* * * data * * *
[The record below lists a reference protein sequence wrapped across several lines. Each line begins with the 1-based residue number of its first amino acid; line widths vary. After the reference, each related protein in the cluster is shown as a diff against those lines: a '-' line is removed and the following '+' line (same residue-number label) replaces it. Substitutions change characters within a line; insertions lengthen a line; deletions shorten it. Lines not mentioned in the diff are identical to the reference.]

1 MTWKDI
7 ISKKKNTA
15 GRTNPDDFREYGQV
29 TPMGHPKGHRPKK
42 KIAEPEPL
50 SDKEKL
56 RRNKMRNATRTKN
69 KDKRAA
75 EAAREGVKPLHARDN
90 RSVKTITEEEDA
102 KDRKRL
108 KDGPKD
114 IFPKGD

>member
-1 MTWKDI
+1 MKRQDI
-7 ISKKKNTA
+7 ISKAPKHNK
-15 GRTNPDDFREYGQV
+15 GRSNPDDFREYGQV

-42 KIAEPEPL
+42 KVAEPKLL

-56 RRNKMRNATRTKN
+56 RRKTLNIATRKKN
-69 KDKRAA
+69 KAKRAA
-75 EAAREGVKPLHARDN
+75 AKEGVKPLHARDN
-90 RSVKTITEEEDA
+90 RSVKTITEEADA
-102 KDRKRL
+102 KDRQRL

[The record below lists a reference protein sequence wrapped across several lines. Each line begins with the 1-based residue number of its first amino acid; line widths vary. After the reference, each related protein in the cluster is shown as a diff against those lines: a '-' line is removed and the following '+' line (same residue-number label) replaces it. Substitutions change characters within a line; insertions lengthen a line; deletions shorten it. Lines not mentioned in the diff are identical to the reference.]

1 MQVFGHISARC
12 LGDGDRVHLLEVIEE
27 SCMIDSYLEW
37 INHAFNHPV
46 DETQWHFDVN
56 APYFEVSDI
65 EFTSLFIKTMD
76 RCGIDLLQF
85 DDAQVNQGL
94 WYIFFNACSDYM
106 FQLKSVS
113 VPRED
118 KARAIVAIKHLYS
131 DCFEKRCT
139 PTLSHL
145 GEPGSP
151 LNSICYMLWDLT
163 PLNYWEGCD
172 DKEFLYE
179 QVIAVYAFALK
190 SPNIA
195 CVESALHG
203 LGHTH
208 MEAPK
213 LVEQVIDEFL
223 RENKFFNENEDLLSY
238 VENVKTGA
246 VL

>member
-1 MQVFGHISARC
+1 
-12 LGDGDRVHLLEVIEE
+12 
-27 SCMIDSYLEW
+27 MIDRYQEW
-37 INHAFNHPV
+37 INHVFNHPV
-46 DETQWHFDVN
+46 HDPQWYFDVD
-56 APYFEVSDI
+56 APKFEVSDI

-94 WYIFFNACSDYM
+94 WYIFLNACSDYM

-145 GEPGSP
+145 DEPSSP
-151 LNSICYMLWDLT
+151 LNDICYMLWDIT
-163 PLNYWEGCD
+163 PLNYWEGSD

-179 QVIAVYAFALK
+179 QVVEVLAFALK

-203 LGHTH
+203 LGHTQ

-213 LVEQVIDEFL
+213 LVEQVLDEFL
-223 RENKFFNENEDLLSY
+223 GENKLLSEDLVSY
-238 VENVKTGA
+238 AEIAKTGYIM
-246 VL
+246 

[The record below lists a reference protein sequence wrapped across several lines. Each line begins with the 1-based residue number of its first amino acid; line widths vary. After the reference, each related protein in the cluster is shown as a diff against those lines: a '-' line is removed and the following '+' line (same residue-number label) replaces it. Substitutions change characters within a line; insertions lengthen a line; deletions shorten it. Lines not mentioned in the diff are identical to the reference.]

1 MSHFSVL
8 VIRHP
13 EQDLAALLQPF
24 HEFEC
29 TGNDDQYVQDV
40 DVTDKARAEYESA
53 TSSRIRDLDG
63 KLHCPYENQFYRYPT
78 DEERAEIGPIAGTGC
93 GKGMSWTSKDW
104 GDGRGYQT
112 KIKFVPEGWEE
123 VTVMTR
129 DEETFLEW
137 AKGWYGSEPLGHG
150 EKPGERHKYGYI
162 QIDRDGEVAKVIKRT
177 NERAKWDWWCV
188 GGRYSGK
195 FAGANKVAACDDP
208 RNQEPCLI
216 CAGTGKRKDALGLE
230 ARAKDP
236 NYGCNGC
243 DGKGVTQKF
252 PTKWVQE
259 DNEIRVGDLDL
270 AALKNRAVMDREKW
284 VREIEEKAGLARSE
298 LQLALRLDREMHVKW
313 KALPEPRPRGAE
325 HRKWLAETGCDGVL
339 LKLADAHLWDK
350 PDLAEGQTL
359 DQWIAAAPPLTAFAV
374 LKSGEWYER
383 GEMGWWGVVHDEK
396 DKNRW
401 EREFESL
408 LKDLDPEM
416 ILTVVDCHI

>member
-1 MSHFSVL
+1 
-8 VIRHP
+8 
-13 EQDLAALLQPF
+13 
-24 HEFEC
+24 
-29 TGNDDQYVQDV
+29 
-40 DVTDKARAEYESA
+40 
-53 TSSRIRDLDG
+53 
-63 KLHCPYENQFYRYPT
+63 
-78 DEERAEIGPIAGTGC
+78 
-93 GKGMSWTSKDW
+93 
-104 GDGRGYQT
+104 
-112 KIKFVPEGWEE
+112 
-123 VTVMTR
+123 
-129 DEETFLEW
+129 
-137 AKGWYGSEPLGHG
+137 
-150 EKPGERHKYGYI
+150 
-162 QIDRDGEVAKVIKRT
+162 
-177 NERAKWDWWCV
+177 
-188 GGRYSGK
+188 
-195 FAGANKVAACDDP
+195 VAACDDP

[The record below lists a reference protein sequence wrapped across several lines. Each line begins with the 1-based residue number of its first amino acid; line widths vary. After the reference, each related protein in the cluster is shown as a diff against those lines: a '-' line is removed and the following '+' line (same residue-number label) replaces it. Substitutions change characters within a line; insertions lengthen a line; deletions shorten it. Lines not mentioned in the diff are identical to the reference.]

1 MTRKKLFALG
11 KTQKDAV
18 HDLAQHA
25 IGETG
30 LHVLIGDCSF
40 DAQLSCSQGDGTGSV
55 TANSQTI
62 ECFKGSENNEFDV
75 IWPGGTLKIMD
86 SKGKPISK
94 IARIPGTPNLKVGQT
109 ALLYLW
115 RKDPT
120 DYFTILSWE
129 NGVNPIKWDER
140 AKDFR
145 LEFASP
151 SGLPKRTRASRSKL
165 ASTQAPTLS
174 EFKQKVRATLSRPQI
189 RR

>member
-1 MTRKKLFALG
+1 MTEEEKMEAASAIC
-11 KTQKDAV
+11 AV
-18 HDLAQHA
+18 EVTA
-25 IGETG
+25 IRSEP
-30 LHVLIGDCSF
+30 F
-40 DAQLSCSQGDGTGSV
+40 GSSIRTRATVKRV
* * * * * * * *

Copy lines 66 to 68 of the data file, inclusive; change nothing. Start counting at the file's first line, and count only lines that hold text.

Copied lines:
-12 LGDGDRVHLLEVIEE
+12 
-27 SCMIDSYLEW